If you intend on following allowing, you need access to a software that allows you to program/code in the SAS programming language. SAS Studio can be used for learning purposes. SAS Enterprise is available in the business community. WPS is the software that I use, and they also have all kinds of versions of their software, including for those in school (with a school email address).

Who should take this course? Who should not?

1. Companies who are interested in training their workforce in the different aspects of predictive modeling, including ultimately training a model and making predictions on unseen data. (Banking industry, insurance, etc)

2. Companies who want their workforce to familiarize themselves with the power of SAS programming.

3. If you have no experience with SAS Base programming or beginner statistics, I would suggest first gaining that knowledge.


Module 1: Introduction

Lecture 1 Introduction (the objectives of the course)

I discuss the three main objectives of the course.

Lecture 2 Business Applications

How does Predictive Modeling get applied in the business world?

Lecture 3 Analytics Challenges

If predictive modeling is so great why doesn't every company institute it?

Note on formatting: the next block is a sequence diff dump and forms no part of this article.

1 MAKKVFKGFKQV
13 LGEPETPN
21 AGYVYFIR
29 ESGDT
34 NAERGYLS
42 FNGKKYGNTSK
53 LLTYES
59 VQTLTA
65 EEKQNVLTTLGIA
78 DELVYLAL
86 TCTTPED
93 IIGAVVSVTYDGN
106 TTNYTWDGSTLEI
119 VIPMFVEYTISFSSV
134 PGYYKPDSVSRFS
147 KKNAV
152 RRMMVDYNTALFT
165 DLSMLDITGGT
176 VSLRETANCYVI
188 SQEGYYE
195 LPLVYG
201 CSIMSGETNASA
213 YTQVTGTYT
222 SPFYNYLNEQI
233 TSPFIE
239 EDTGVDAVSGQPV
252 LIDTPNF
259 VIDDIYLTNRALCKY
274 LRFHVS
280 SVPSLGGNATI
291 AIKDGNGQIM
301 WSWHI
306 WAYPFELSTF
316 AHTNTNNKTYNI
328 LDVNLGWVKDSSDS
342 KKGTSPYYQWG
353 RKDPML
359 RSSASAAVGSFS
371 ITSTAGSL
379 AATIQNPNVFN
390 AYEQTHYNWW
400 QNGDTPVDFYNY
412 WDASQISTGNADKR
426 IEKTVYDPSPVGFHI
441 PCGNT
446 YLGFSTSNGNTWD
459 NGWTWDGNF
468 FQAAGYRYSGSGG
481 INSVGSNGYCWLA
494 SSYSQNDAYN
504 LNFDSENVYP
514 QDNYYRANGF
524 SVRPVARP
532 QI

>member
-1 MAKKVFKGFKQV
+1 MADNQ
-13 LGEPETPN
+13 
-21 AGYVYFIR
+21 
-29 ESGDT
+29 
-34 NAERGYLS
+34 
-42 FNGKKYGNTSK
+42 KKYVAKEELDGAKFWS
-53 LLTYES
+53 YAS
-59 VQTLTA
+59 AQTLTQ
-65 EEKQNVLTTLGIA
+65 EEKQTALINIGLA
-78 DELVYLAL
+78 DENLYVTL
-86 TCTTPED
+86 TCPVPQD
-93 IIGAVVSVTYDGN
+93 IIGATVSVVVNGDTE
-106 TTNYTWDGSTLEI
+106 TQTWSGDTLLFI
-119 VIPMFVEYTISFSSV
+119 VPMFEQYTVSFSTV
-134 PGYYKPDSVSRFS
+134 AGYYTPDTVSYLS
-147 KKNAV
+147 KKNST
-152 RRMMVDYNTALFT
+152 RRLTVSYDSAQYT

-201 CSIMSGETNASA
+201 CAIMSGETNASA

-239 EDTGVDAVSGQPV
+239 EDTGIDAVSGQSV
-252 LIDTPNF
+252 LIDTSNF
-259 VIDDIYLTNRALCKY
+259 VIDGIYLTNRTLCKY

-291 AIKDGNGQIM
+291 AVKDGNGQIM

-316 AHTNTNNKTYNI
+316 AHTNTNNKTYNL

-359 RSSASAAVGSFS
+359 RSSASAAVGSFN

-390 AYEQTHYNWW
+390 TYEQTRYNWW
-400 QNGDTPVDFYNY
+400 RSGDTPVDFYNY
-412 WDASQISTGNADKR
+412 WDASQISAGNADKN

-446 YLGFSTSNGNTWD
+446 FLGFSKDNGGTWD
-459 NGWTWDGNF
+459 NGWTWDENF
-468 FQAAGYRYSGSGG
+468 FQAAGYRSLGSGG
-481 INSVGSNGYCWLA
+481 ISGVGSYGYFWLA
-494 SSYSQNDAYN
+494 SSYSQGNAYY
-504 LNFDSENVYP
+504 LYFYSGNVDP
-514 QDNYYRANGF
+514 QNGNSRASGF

Lecture 4 The Major Steps in Predictive Modeling

In this video, I discuss the three most major components of predictive modeling.

Lecture 5 Understanding Logistic Regression

I explain the intuition behind Logistic Regression.

Module 2: Understanding the Problem, Hypotheses, Analysis

Lecture 6 Problem Statement/Hypothesis Generation

This is the starting point for any predictive modeling. Understand problem statements and hypothesis generation and how to properly go about it.

Lecture 7 Data Audit

I tell you how to do a simple data audit.

Lecture 8 Uni-variate Analysis

This is the simplest form of analysis but necessary and useful.

Lecture 9 Bi-variate Analysis

Let's do a bi-variate analysis.

Lecture 10 Important Housekeeping

I show you how to change the response variable to a dummy variable (0 and 1) from Yes and No, and also how to get rid of characters in the predictor variable (Dependents).

Lecture 11 Some important code for you to add

Some important code for you to add

Module 3: Preparing the Input Variables

Lecture 12 Sources, Patterns and Mechanisms of Missing Data

Before you can address missing data (values), you must understand the different sources, patterns, and mechanisms of missing data.